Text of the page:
Best Budget Power Tools for Cutting Wood
Here are two of the top options I'd advise investing in that are both high-quality and budget-friendly.
Honestly, there's not much of a price difference between the two different power tools, but they are vastly dissimilar in regards to what you can accomplish with them.
Either way, both are a huge step up in terms of capability and performance when compared to cutting wood with an angle grinder.
- Top-notch budget-friendly 12-inch compound miter saw that can handle a heavy workload.
- Equipped with a powerful 15-Amp motor that generates an impressive 4000 RPM for a budget saw.
- Bevels left at up to 48° & right at up to 3° with positive stops at 0°, 45°, and 33.9° for increased accuracy.
- Includes a carbide blade, dust bag, blade wrench, vertical clamp, and comfortable side handles.
- Corded performance from a cordless circular saw that cuts any wood material with absolute ease.
- Equipped with a high-quality brushless motor that delivers 5200 RPM while maintaining speed under load.
- Equipped with a 7-1/4 inch blade that provides 2-9/16 inch depth of cut capacity for ripping larger boards.
- Bevels up to 57° for greater versatility allowing you to tackle difficult tasks effectively & precisely.
Now, if you're only looking to cut small woodcuts (like the edges of trim), or carve sections of wood, an angle grinder obviously has it place. But again, just make sure you use either a three-tooth wood cutting disc or a wood carving disc.
Lastly, the one material I'd avoid cutting with an angle grinder is plywood, and that is with or without a 3-tooth cutting disc. You're better off using a table saw or circular saw when attempting to cut plywood, especially if you're ripping boards of plywood.
Is Cutting Wood With an Angle Grinder Effective?
There are certain evident safety concerns related to cutting wood with an angle grinder. But, if you take the necessary precautions, use the correct three-tooth cutting disc, and you're only cutting a few edges here-and-there, using an angle grinder a viable option.
That said, do everyday woodworkers really recommend using angle grinder on a regular basis? Yep, they sure do. An angle grinder for woodworking is like that side piece you regular use for fun, but never mention to anyone.
Angle grinders are perfect for tasks such as carving, sanding, and shaping. With a wood carving disc equipped to your angle grinder, you can decisively sculpt wooden materials like a master craftsmen.
But using an angle grinder for productively cutting wooden materials on a regular basis? Hmm, I'd say, a grinder is not the best choice of power tool for effectively cutting wood. You'd be much better served utilizing a table saw, circular saw or miter saw.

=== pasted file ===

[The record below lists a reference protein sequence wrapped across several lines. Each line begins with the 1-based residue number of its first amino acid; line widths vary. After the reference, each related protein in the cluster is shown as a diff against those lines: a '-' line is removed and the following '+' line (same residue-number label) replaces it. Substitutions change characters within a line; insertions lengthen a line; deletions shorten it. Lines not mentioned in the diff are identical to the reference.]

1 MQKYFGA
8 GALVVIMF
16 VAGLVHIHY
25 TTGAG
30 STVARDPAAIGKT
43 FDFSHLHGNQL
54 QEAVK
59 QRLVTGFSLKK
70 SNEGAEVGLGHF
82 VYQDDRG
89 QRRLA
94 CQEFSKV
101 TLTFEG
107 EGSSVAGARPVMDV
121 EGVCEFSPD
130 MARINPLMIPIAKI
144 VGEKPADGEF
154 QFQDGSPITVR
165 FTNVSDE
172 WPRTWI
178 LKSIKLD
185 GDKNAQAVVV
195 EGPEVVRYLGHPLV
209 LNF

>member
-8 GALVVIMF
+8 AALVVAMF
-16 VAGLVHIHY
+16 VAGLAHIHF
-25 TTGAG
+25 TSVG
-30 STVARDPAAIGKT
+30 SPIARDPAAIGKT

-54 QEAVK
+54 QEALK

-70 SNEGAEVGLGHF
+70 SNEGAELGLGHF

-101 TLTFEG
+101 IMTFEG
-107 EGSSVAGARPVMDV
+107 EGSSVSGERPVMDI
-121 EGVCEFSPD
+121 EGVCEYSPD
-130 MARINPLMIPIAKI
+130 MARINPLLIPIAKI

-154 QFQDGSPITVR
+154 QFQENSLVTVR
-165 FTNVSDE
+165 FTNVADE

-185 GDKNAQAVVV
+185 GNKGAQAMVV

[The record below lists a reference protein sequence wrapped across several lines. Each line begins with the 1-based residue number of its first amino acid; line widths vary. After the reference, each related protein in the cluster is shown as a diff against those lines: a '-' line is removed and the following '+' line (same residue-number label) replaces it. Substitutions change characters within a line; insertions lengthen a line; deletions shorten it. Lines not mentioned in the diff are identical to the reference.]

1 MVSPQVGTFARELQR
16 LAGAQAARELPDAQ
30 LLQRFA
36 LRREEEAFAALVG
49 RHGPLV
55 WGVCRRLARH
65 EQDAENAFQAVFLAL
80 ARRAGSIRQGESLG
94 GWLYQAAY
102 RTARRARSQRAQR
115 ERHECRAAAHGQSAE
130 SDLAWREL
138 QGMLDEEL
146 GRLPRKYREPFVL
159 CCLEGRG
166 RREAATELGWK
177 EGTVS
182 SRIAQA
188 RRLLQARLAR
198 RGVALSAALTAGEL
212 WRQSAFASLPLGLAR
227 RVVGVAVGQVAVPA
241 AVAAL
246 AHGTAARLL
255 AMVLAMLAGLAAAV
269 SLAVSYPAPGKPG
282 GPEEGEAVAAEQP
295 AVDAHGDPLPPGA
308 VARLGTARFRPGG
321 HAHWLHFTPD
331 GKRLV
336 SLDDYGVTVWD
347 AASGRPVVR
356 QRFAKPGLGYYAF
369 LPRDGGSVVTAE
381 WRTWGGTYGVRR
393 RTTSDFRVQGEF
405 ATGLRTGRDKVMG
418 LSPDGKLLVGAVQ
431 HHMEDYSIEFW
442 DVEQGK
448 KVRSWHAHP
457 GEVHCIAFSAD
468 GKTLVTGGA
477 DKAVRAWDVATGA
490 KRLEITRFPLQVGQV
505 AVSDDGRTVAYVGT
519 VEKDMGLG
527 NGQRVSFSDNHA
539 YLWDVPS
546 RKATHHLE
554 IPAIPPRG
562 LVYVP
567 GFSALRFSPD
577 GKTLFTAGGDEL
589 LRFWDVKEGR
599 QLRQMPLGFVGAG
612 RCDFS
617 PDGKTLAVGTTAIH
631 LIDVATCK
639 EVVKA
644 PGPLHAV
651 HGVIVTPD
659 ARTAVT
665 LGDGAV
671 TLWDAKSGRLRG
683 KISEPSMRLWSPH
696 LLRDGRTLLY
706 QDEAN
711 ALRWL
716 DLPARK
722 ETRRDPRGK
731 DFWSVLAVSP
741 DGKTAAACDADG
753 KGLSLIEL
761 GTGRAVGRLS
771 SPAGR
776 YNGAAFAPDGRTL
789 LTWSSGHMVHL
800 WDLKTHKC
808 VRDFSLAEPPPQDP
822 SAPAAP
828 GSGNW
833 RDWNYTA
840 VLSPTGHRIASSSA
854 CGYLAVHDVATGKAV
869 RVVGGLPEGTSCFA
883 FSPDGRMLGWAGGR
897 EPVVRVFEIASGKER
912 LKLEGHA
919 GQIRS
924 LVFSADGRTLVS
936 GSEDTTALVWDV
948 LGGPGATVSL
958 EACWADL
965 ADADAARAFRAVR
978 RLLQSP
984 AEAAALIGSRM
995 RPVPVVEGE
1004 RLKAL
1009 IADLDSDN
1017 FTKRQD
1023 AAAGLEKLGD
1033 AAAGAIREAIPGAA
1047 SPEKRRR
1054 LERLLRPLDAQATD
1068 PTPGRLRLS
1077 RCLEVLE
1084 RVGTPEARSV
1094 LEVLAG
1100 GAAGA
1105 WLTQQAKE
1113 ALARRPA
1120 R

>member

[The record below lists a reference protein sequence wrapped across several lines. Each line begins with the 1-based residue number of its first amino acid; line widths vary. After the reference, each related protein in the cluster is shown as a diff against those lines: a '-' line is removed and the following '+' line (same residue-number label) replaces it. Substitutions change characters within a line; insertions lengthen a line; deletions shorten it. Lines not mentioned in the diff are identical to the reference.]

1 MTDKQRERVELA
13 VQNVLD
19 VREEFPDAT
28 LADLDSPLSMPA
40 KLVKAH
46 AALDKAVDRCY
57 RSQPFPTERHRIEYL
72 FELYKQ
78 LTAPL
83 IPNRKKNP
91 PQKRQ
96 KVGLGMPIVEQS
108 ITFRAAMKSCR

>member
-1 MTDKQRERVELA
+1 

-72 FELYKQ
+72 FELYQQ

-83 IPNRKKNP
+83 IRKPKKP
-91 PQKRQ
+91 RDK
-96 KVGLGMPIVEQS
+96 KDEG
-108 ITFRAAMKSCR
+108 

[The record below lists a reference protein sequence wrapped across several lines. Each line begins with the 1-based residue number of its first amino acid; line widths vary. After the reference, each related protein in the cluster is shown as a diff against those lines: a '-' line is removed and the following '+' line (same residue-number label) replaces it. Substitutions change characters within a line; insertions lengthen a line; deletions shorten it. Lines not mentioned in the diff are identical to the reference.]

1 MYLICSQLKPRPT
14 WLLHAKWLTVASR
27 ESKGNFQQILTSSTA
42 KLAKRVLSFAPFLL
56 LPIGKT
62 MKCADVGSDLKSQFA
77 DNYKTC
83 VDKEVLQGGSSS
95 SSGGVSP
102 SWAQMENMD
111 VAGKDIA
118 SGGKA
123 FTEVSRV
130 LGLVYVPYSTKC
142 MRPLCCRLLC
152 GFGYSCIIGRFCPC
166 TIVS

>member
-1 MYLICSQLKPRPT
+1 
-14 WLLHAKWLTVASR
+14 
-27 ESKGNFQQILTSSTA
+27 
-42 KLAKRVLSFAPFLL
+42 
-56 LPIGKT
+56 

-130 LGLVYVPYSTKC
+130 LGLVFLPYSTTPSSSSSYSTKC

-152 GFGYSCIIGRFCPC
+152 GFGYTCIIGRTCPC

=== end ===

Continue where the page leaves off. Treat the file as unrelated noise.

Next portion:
Again, for cutting small sections of wood using a three-tooth cutting disc, yeah sure, have at it tiger. But for anything beyond that, I'd recommend using a dedicated power tool that has been specifically designed and engineered for such purposes.
Either way, just remember to always use the appropriate PPE gear like; safety goggles, ear protection, and cut resistant gloves, which are really the bare minimum when wielding a grinder.
Honestly, all power tools should be handled with care. But when it comes to grinders, there are over five thousand serious injuries reported each year in the united states, so considerable caution should be taken when conducting work with a grinder.
Lastly, if I could offer one piece of advice whenever using an angle grinder to cut any material, that would be to never remove the guard unless the power supply is isolated.
Operating a grinder without a guard when cutting any material could result with you leaving the hospital with a face full of stitches or a mangled hand.
As you can see the discussion on whether angle grinders should be used to cut wood or not is not that straightforward. The reason is that this tool may be too powerful for most wood materials and thus can increase your chances of injury due to possible kickback.
That said, you do have options regarding alternatives when wanting to cut wood with a grinder as you can simply switch the disc to a three-tooth disc for small jobs.
While we think that there are certain benefits to using an angle grinder for carving, shaping and sanding, you need to be fully focused and understand the limits of the grinder in comparison to other tools.
If you have access to either a circular saw, table saw or even a miter saw, you'd be better off going in that direction when attempting to make precise miter cuts or when endeavoring to rip boards of wood.